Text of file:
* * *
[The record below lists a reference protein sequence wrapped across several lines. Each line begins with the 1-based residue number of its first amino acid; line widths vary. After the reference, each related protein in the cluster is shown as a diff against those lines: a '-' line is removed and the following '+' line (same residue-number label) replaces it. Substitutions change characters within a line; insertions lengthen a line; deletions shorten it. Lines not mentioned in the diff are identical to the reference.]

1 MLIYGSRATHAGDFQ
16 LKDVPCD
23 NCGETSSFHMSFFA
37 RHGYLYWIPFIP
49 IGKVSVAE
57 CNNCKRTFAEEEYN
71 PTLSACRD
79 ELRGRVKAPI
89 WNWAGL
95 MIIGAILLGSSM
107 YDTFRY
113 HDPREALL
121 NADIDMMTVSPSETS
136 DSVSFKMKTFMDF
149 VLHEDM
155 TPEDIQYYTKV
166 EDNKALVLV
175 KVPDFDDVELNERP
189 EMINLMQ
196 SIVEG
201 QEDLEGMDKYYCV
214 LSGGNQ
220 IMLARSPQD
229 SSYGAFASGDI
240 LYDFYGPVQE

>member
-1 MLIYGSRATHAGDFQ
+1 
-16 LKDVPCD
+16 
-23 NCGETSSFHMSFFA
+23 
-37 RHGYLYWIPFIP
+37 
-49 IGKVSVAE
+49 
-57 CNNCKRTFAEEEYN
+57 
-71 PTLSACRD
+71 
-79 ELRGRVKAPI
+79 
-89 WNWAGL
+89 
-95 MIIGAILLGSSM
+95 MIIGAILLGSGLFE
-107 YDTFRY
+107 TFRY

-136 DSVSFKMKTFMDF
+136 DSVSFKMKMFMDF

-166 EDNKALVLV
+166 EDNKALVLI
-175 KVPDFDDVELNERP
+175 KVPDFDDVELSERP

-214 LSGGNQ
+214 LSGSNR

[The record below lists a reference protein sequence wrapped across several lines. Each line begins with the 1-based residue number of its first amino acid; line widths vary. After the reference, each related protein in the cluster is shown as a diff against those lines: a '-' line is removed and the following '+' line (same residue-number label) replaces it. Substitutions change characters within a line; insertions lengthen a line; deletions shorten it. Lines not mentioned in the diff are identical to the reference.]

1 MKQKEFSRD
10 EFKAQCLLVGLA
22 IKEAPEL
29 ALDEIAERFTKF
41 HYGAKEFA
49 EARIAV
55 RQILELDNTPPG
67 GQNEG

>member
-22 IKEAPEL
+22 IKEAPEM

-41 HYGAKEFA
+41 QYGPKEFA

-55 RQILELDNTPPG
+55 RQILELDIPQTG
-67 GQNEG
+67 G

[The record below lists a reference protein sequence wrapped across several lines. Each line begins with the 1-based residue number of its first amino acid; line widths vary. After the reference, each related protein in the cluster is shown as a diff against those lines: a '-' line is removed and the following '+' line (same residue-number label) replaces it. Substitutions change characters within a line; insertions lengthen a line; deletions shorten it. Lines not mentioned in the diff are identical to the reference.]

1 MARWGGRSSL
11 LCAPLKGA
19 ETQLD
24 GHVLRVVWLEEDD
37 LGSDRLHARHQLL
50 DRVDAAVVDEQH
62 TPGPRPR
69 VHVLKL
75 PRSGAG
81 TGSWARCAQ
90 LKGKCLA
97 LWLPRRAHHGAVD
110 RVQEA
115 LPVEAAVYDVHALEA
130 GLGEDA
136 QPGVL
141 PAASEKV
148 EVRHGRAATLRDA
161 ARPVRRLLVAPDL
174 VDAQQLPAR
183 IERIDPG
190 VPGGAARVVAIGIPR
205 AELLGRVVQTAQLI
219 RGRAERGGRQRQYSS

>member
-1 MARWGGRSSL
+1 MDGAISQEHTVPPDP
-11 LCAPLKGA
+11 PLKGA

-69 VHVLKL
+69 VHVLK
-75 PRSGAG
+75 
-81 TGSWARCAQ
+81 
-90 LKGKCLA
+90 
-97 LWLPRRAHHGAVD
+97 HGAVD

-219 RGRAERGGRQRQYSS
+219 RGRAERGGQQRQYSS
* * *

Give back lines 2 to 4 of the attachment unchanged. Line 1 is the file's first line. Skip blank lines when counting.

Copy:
1 MLIYGSRATHAGDFQ
16 LKDVPCD
23 NCGETSSFHMSFFA